The morning sees heavy rain and poor visibility, which postpones the attack until conditions improve in the afternoon. After a preliminary artillery bombardment commencing at 11am, the infantry advance starting at 215pm. Everywhere the attack is a shambles, primarily due to inadequate artillery support. With insufficient time to plan the bombardment, many German positions have not been struck, while the rolling terrain has hindered artillery observers. Further, the soil, saturated from days of rain, absorbed numerous shells before they could detonate. Nowhere have the French secured any ground of significance.
- Conrad writes to Falkenhayn today, reemphasizing yet again the difficult situation faced by the Austro-Hungarian army in the Carpathians. Further, Conrad argues, another reverse there would only encourage both Italy and Romania to enter the war, and that should this occur, Austria-Hungary would need to withdraw ten divisions from the Carpathians to meet this three (seven against Italy and three against Romania). He seeks assurances from Falkenhayn that these divisions will be replaced by German units should their withdrawal be necessary.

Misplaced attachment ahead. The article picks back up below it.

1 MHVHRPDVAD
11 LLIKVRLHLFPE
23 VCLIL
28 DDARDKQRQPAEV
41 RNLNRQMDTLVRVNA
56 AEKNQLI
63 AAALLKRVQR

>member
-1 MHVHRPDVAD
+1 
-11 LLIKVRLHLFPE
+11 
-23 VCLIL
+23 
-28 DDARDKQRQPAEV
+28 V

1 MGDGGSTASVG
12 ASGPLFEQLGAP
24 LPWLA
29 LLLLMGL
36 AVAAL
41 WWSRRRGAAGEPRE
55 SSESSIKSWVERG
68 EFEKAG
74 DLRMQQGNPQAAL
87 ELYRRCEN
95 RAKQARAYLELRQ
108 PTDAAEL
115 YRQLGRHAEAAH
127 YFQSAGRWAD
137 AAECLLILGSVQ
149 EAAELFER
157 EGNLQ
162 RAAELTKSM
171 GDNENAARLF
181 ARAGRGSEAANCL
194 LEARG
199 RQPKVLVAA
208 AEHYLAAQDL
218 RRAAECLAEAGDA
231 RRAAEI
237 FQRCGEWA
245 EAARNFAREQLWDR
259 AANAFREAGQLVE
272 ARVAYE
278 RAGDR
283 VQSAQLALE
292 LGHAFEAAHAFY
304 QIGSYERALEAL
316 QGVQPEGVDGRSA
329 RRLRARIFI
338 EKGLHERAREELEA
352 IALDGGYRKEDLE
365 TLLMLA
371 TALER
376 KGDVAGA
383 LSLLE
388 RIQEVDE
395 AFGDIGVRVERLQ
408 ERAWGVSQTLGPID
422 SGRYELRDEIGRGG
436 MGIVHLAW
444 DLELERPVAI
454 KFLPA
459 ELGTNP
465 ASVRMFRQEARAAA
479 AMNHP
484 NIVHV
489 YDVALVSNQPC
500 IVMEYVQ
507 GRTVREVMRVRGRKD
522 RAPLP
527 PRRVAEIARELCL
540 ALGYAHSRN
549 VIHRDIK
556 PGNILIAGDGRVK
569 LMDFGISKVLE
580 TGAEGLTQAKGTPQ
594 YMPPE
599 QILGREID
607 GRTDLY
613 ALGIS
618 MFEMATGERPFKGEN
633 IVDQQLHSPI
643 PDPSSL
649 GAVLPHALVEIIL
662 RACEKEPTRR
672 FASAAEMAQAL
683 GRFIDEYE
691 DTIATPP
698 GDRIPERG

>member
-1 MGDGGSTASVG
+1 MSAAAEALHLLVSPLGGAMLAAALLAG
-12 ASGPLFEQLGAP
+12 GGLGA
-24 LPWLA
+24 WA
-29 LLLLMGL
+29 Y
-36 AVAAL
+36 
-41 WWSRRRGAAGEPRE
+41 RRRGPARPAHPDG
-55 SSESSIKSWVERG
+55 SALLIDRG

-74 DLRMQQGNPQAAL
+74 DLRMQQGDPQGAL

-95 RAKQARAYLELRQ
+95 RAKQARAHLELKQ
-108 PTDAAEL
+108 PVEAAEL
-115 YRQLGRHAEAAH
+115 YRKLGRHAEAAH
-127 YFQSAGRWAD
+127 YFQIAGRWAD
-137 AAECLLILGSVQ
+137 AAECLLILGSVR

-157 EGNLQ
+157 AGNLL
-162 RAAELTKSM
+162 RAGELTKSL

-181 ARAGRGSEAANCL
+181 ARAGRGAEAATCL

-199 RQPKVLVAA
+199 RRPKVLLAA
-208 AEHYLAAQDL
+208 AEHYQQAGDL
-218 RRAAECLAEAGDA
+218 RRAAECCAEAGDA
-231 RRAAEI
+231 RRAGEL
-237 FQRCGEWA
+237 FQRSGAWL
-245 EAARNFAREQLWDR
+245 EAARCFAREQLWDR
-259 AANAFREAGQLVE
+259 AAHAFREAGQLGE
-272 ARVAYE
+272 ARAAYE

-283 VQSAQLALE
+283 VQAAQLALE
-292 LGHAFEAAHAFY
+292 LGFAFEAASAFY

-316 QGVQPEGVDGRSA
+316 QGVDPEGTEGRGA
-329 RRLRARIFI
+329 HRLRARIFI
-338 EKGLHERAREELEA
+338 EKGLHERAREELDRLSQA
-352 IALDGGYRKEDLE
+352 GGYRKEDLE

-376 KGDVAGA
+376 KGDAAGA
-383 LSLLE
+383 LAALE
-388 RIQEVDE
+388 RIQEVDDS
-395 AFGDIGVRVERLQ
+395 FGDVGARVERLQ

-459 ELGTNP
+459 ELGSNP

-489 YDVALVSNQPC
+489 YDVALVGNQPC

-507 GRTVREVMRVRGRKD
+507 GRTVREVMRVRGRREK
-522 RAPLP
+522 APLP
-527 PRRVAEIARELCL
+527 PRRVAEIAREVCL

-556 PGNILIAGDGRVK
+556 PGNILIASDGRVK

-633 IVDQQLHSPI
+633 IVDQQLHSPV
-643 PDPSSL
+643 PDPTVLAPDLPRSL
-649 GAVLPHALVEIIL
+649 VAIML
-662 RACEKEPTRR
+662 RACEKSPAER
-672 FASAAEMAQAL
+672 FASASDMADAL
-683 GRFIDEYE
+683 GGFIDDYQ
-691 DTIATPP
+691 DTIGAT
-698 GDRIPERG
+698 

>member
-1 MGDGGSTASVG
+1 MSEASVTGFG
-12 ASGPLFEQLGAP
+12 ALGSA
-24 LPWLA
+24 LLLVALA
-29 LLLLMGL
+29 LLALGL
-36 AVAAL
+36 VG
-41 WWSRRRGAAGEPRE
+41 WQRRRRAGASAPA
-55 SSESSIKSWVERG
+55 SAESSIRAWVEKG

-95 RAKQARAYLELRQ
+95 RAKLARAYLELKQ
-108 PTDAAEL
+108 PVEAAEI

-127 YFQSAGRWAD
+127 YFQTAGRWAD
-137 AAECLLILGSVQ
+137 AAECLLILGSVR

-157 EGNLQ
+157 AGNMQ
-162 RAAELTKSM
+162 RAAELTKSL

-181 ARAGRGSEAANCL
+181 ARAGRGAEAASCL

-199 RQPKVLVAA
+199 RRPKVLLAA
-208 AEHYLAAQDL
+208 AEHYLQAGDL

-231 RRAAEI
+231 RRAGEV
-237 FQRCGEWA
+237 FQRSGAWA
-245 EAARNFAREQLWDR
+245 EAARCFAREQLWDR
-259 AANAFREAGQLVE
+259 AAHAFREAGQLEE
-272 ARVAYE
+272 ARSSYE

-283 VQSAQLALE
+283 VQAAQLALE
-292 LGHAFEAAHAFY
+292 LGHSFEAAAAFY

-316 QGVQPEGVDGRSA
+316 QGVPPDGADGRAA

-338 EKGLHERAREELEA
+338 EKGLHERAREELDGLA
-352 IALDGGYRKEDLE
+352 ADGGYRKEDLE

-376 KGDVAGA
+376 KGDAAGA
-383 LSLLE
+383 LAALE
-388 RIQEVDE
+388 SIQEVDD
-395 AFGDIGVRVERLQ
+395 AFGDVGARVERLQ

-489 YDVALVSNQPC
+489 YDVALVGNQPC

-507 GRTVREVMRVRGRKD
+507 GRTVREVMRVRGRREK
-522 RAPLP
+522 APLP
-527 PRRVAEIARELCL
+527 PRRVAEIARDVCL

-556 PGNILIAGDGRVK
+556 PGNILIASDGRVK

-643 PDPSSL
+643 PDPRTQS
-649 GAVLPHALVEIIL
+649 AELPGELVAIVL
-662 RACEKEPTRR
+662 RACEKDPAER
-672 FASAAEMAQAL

- Unbeknownst to Conrad, Falkenhayn is considering his own arrangements: General Cramon, the German military attache at Austro-Hungarian army headquarters, inquires of Colonial Johann Straub, head of the Austro-Hungarian Railroad Office, of the rail situation in the Gorlice-Tarnow region. Straub informs Cramon that it would be possible to send one hundred trains into the area, each of one hundred and eight cars, of which forty would haul supplies and sixty available to carry soldiers. This suggests a German force of four corps could be deployed there in about eight days.
|The attack of the German Beskid Corps, Apr. 2nd to 5th, 1915.|
- Admiral Fisher once again writes to Churchill of his unease with the ongoing Dardanelles operation, which has only been heightened by the losses of March 18th: 'You are just simply eaten up with the Dardanelles and cannot think of anything else. Damn the Dardanelles! They will be our grave!' The fuse continues to burn . . .
- As British regular forces scattered throughout the Empire are called home in the first months of the war for service in France, the necessity arises for replacements for essential defense tasks. In some circumstances, the Colonial Office turns to the dominions for aid. Today, the first half of No. 6 Company, Royal Canadian Garrison Artillery, arrives at St. Lucia in the British Windward islands to man the half dozen artillery pieces defending the island.